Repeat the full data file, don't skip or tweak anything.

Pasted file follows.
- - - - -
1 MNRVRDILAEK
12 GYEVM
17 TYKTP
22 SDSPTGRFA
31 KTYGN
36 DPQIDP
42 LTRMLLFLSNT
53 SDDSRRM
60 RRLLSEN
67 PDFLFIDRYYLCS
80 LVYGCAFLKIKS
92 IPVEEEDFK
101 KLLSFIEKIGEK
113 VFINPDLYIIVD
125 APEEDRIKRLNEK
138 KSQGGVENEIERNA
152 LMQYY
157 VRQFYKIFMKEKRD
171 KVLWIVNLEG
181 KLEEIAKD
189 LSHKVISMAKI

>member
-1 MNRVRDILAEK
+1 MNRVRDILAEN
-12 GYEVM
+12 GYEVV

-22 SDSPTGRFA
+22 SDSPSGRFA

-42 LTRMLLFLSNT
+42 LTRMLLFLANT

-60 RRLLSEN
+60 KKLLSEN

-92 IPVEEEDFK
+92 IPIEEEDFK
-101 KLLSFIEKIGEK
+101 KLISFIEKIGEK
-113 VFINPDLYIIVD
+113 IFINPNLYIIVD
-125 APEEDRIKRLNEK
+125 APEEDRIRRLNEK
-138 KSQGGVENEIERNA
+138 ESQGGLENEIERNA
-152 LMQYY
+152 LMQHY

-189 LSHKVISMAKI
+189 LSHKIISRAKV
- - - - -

1 MNRVRDILAEK
12 GYEVM
17 TYKTP
22 SDSPTGRFA
31 KTYGN
36 DPQIDP
42 LTRMLLFLSNT
53 SDDSRRM
60 RRLLSEN
67 PDFLFIDRYYLCS
80 LVYGCAFLKIKS
92 IPVEEEDFK
101 KLLSFIEKIGEK
113 VFINPDLYIIVD
125 APEEDRIKRLNEK
138 KSQGGVENEIERNA
152 LMQYY
157 VRQFYKIFMKEKRD
171 KVLWIVNLEG
181 KLEEIAKD
189 LSHKVISMAKI

>member
-1 MNRVRDILAEK
+1 MNRVRDILAEN
-12 GYEVM
+12 GYEVV

-22 SDSPTGRFA
+22 SDSPSGRFA

-42 LTRMLLFLSNT
+42 LTRMLLFLANT

-60 RRLLSEN
+60 KKLLSEN

-92 IPVEEEDFK
+92 IPIEEEDFK
-101 KLLSFIEKIGEK
+101 KLISFIEKIGEK
-113 VFINPDLYIIVD
+113 IFINPNLYIIVD
-125 APEEDRIKRLNEK
+125 APEEDRIRRLNEK
-138 KSQGGVENEIERNA
+138 ESQGGLENEIERNA
-152 LMQYY
+152 LMQHY

-189 LSHKVISMAKI
+189 LSHKIISRAKV